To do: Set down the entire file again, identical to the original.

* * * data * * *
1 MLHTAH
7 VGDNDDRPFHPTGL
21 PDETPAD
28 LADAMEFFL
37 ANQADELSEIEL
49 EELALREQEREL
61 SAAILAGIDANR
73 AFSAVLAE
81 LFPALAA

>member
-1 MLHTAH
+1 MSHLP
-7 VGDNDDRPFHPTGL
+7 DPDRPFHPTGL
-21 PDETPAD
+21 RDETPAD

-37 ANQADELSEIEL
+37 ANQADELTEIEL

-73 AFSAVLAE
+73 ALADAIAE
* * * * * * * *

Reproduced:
1 MLHTAH
7 VGDNDDRPFHPTGL
21 PDETPAD
28 LADAMEFFL
37 ANQADELSEIEL
49 EELALREQEREL
61 SAAILAGIDANR
73 AFSAVLAE
81 LFPALAA

>member
-1 MLHTAH
+1 MSHLP
-7 VGDNDDRPFHPTGL
+7 DPDRPFHPTGL
-21 PDETPAD
+21 RDETPAD

-37 ANQADELSEIEL
+37 ANQADELTEIEL

-73 AFSAVLAE
+73 ALADAIAE